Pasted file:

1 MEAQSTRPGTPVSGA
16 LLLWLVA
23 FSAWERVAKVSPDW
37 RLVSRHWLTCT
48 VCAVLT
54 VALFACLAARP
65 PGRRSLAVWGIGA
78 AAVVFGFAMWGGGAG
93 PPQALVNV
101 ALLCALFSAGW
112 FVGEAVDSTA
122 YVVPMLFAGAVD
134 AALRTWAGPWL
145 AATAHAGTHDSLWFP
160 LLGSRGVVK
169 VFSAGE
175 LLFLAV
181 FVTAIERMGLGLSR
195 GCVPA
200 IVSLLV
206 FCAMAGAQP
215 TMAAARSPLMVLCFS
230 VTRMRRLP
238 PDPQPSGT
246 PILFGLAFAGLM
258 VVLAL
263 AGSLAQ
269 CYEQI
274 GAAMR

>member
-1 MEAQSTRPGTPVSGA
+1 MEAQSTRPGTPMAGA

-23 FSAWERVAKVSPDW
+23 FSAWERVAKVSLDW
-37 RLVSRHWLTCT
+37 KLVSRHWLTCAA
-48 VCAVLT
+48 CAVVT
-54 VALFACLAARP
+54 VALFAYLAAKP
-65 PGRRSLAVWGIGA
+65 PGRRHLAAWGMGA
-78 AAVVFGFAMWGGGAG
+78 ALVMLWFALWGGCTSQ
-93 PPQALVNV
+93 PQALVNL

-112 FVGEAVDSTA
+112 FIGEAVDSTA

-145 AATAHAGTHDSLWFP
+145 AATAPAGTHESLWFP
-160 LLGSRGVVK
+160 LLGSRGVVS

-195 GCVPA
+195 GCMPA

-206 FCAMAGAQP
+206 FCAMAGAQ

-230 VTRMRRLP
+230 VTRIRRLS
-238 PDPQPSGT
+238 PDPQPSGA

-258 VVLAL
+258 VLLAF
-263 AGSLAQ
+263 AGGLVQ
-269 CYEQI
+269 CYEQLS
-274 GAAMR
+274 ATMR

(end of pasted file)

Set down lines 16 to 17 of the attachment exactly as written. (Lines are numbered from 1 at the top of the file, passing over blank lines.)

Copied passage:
169 VFSAGE
175 LLFLAV